Reporting for work at other work sites

If the work undertaken is not at a site controlled by the Northland Regional Council please ensure the site controller is aware of the contractors who are present and the work scope.


All employees, sub-contractor employees and volunteers will be trained and competent to carry out all tasks safely or be adequately supervised by a competent person to carry out the contract requirements. Training records and evidence of qualifications may be requested.

If you notice something wrong or unsafe

Stop work and ensure controls are in place to prevent harm. If you cannot safely correct the unsafe condition, report to the Council contact person. The safety of employees is paramount at all times. The Northland Regional Council has the authority to order an immediate halt to any work that is considered dangerous to you or anyone else on any area under the Council's control.


All employees and sub-contractors must attend a Health and Safety Induction before they start work. This is a two-way communication to set safety rules and requirements and may either be with the Northland Regional Council team or whoever has control of the worksite.

Contractor briefing.


Regular meetings or tool box talks will be held to ensure any new contract safety information is communicated to all relevant people and employees have the opportunity to discuss safe work requirements. It is expected that all people working on the project will be involved in these briefings or if absent, given any relevant information prior to them restarting on the job.

Minutes of the meetings will be documented and kept. This may be in the form of diary notes or formal minutes.

Emergency response

The contractor must ensure that all employees and subcontractors are aware of any relevant emergency response plans that apply to the contract and have these noted in the task safety plan.

Hazard identification and task safety plans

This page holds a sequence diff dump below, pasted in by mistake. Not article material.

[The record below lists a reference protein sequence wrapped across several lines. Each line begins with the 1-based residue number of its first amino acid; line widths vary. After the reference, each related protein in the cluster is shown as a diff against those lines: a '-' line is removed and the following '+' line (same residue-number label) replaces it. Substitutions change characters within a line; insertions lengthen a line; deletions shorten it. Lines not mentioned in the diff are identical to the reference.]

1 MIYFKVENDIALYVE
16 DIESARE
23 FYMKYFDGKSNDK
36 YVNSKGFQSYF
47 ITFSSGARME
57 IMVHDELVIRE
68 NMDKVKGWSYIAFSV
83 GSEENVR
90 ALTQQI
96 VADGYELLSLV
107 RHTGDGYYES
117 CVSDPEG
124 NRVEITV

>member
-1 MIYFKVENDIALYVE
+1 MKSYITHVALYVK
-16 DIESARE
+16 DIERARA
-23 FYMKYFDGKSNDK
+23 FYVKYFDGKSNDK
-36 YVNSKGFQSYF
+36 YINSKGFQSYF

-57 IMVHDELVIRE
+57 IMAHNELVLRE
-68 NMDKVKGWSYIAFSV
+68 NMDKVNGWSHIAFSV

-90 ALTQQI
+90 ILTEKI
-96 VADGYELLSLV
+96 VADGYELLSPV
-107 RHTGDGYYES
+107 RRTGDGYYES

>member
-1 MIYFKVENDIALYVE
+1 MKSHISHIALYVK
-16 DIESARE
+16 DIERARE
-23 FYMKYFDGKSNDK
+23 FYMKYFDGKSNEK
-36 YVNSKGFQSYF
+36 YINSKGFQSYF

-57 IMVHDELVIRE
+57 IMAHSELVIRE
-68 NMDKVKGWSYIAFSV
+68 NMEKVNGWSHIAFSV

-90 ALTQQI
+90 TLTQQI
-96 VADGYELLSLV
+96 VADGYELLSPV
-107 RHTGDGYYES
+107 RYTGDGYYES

It is expected that contractors will comply with the HSE Act ‘hazard identification' and ‘all practicable steps' criteria.

A task safety plan must be completed for all tasks to demonstrate that hazards have been identified and managed.

First aid

Contractors, sub contractors and consultants should provide sufficient first aid equipment of the type that is within easy access of their own staff. You are required to provide your own first aid trained staff unless an alternative arrangement has been made with the Council.

Injury incident reporting

The Department of Labour is to be notified and the injury scene shall be treated in accordance with section 26 of the HSE Act.

Under sections 25 & 26 of the HSE Act, any injuries or near misses that occur must be recorded and reported in the contractor accident register. A copy of this report must be forwarded to your Regional Council contact person or the Health and Safety Advisor within 24 hours of the incident.

Serious harm injuries must be reported to the Council contact person as soon as possible after the event.

Obey all rules and signs

This includes "no access" and "protective equipment required" posters and signs. 

Site warning sign.

Electrical plant and equipment

  • All plant and equipment must be designed, manufactured and maintained in a manner that is safe for its use.
  • No equipment shall be used unless it has sufficient guarding, certification of fitness or fit for purpose criteria in place.
  • All equipment must have an operations manual available.
  • All licensing and certification requirements shall be met by the contractor i.e. forklift operation, height and confined space training.

Ensure all electrically powered equipment is in a safe working condition and that the correct types of plugs are fitted. All leads and portable equipment must have a current test tag. Lifeguard units or isolating transformers must be used with all hand held equipment including lights.

Protective clothing and equipment

The contractor must provide employees or sub-contractors with suitable personal protective equipment for the tasks to be undertaken and this must be worn by employees.

Employees must be trained in how to use, maintain and store this equipment. All safety equipment must be designed for the purpose that it is being used and be in good working order. If certification is required for the equipment, a copy of the certificate must be attached to the task safety plan.

Occupational safety and health work